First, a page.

Documentation >> Normal Dismount vs Force Dismount

Normal Dismount vs Force Dismount

Understanding the distinction between "Normal Dismount" and "Force Dismount" operation is important due to the potential impact on user data.

Normal Dismount Process

During a normal dismount process, VeraCrypt performs the following steps:

  1. Requests the Windows operating system to lock the volume, prohibiting further I/O operations.
  2. Requests Windows to gracefully eject the volume from the system. This step is analogous to user-initiated device ejection via the system tray.
  3. Instructs the Windows Mount Manager to unmount the volume.
  4. Deletes the link between the drive letter and the volume's virtual device.
  5. Deletes the volume's virtual device, which includes erasing the encryption keys from RAM.

In this flow, steps 1 and 2 may fail if there are open files on the volume. Notably, even if all user applications accessing files on the volume are closed, Windows might still keep the files open until the I/O cache is completely flushed.

Force Dismount Process

The Force Dismount process is distinct but largely similar to the Normal Dismount. It essentially follows the same steps but disregards any failures that might occur during steps 1 and 2, and carries on with the rest of the procedure. However, if there are files open by the user or if the volume I/O cache has not yet been flushed, this could result in potential data loss. This situation parallels forcibly removing a USB device from your computer while Windows is still indicating its active usage.

Provided all applications using files on the mounted volume have been successfully closed and the I/O cache is fully flushed, neither data loss nor data/filesystem corruption should occur when executing a 'force dismount'. As in a normal dismount, the encryption keys are erased from RAM upon successful completion of a 'Force Dismount'.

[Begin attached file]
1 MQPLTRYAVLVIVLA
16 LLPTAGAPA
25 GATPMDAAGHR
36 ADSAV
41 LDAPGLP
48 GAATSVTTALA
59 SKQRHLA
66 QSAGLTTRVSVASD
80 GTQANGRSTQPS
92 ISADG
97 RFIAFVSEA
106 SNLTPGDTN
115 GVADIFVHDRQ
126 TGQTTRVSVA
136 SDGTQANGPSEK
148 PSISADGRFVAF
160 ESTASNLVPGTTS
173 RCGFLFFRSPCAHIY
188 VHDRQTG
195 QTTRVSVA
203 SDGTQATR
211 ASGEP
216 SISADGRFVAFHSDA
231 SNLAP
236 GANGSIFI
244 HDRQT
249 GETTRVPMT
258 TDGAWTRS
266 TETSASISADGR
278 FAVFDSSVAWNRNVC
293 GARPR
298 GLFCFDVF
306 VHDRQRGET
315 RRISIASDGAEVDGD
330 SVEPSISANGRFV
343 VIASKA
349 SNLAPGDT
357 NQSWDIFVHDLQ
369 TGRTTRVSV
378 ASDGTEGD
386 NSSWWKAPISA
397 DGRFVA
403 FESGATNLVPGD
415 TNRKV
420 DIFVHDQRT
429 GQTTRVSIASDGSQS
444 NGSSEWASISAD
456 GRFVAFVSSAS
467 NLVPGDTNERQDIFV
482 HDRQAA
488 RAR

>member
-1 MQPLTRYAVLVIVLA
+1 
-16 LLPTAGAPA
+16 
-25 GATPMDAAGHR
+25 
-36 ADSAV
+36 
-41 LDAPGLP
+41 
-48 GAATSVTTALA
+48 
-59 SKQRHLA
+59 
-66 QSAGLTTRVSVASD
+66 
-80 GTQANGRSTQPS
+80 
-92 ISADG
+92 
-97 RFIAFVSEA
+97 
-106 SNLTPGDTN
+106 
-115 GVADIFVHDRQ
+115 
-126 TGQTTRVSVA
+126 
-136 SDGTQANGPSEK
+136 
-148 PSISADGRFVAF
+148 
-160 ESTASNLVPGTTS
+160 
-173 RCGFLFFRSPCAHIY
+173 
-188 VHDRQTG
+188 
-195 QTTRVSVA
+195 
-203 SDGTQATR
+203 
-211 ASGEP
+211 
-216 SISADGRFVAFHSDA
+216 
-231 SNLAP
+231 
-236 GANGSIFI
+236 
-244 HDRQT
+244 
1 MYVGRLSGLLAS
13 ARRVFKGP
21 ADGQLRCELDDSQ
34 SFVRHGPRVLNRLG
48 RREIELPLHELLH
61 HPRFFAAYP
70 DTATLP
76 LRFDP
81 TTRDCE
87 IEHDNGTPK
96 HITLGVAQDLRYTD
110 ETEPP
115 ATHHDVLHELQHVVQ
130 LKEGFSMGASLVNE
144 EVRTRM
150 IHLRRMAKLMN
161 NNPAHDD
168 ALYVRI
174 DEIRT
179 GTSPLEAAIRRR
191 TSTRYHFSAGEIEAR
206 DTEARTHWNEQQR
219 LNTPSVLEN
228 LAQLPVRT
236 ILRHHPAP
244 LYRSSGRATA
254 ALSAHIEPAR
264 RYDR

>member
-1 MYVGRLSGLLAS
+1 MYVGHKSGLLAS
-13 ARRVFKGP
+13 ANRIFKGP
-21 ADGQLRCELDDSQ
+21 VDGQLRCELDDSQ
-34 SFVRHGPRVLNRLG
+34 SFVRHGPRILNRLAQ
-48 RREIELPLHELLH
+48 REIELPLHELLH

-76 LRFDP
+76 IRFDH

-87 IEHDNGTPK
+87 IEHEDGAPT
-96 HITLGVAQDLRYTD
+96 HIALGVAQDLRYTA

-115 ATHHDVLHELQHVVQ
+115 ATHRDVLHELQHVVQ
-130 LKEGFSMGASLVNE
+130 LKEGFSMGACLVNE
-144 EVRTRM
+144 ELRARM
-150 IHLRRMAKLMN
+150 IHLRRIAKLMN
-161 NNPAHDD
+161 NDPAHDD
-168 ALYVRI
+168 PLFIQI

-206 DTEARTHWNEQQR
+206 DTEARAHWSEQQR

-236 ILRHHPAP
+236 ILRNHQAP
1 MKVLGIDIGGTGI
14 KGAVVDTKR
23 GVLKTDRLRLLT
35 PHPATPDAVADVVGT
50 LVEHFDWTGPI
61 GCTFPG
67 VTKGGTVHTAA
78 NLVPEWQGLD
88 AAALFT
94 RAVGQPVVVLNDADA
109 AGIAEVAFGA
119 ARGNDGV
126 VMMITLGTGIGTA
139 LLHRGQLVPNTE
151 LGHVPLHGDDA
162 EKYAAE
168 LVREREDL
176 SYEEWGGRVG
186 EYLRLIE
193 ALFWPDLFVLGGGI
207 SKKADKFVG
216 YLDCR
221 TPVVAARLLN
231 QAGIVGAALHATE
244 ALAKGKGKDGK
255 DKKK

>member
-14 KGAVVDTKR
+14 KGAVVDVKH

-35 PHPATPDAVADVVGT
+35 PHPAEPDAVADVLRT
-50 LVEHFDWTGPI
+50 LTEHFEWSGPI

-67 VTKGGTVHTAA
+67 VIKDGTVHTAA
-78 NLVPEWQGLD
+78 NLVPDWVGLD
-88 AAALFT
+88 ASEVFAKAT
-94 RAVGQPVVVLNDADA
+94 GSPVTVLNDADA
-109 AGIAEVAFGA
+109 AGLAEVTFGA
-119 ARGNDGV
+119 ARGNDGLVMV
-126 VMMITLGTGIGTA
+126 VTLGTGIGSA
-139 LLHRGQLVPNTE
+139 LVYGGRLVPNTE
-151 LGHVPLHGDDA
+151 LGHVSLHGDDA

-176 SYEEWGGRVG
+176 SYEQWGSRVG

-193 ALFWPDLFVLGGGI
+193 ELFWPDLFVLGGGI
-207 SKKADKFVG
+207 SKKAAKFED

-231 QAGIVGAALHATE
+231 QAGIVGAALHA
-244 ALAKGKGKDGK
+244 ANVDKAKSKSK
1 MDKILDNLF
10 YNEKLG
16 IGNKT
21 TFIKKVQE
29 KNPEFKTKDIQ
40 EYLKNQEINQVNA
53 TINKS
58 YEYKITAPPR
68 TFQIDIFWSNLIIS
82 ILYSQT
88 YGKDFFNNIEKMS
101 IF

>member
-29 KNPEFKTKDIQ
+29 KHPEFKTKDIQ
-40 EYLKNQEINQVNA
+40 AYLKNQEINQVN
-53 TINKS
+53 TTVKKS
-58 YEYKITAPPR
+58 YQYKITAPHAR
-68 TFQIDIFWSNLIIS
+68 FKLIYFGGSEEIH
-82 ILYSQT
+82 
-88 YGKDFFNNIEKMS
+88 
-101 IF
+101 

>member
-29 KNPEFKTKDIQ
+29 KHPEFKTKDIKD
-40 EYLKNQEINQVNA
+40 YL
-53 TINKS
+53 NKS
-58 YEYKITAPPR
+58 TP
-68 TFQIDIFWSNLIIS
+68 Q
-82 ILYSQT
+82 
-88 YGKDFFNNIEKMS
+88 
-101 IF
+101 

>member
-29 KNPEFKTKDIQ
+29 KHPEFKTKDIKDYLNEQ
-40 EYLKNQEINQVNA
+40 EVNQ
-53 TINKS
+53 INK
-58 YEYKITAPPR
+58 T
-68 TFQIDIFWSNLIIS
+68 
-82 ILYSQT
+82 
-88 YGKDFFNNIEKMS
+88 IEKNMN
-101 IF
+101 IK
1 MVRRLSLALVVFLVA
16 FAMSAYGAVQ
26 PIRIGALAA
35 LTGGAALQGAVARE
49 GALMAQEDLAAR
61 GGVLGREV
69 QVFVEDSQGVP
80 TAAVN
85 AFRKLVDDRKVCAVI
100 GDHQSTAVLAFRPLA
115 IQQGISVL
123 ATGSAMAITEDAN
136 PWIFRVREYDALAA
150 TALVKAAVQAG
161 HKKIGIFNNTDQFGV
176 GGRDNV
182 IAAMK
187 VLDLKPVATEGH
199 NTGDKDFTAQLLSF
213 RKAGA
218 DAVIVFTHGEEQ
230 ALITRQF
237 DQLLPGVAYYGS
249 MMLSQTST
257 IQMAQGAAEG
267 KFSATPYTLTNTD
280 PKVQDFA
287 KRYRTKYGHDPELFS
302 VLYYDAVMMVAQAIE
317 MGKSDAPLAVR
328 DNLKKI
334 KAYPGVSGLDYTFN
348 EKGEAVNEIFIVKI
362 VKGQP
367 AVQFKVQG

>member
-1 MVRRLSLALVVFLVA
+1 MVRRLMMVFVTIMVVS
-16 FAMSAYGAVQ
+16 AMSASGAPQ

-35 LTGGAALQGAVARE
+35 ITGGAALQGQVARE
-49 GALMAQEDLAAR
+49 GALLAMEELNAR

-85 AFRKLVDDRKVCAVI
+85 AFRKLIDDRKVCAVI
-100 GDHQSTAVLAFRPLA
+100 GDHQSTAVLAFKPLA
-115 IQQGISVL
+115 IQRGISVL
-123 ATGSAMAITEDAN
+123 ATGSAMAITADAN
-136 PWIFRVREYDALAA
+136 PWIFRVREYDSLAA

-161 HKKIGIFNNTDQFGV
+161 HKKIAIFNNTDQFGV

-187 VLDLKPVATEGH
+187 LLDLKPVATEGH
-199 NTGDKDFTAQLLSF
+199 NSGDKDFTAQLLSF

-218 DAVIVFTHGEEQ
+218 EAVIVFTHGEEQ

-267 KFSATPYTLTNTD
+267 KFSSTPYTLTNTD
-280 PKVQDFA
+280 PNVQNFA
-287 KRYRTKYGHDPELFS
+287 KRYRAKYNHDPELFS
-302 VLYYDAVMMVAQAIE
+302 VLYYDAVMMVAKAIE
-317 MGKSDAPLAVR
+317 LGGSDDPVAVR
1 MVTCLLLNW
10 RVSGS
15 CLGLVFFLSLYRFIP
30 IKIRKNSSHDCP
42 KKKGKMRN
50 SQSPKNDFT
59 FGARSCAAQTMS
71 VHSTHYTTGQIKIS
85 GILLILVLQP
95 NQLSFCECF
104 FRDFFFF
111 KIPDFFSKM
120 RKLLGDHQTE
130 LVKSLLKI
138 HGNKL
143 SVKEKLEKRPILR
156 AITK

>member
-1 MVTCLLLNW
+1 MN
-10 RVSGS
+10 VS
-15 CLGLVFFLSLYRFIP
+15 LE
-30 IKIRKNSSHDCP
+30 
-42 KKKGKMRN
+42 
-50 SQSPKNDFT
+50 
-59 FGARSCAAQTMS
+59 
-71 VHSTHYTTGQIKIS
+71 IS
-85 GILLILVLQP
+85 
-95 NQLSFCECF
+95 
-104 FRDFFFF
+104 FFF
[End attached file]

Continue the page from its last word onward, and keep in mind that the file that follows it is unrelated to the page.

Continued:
How to Trigger Force Dismount

There are three approaches to trigger a force dismount in VeraCrypt:

  1. Through the popup window that appears if a normal dismount attempt is unsuccessful.
  2. Via Preferences, by checking the "force auto-dismount" option in the "Auto-Dismount" section.
  3. Using the command line, by incorporating the /force or /f switch along with the /d or /dismount switch.

In order to avoid inadvertent data loss or corruption, always ensure to follow suitable precautions when dismounting a VeraCrypt volume. This includes

  1. Ensuring all files on the volume are closed before initiating a dismount.
  2. Allowing some time after closing all files to ensure Windows has completely flushed the I/O cache.
  3. Take note that some antivirus software may keep file handles open on the volume after performing a scan, hindering a successful Normal Dismount. If you experience this issue, you might consider excluding the VeraCrypt volume from your antivirus scans. Alternatively, consult with your antivirus software provider to understand how their product interacts with VeraCrypt volumes and how to ensure it doesn't retain open file handles.